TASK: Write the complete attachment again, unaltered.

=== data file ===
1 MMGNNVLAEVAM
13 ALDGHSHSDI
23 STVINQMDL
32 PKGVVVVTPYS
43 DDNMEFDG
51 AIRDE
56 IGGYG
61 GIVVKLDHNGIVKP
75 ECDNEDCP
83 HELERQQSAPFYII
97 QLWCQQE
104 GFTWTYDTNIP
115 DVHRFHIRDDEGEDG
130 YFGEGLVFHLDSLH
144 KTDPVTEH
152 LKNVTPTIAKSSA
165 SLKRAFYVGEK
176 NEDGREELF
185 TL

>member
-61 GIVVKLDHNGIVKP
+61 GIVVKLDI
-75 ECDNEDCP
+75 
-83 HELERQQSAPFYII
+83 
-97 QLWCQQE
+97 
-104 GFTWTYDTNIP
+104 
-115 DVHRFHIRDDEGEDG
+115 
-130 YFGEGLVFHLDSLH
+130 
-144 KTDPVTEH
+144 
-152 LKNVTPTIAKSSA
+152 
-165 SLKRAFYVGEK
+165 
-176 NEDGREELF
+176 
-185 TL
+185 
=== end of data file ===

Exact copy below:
1 MMGNNVLAEVAM
13 ALDGHSHSDI
23 STVINQMDL
32 PKGVVVVTPYS
43 DDNMEFDG
51 AIRDE
56 IGGYG
61 GIVVKLDHNGIVKP
75 ECDNEDCP
83 HELERQQSAPFYII
97 QLWCQQE
104 GFTWTYDTNIP
115 DVHRFHIRDDEGEDG
130 YFGEGLVFHLDSLH
144 KTDPVTEH
152 LKNVTPTIAKSSA
165 SLKRAFYVGEK
176 NEDGREELF
185 TL

>member
-61 GIVVKLDHNGIVKP
+61 GIVVKLDI
-75 ECDNEDCP
+75 
-83 HELERQQSAPFYII
+83 
-97 QLWCQQE
+97 
-104 GFTWTYDTNIP
+104 
-115 DVHRFHIRDDEGEDG
+115 
-130 YFGEGLVFHLDSLH
+130 
-144 KTDPVTEH
+144 
-152 LKNVTPTIAKSSA
+152 
-165 SLKRAFYVGEK
+165 
-176 NEDGREELF
+176 
-185 TL
+185 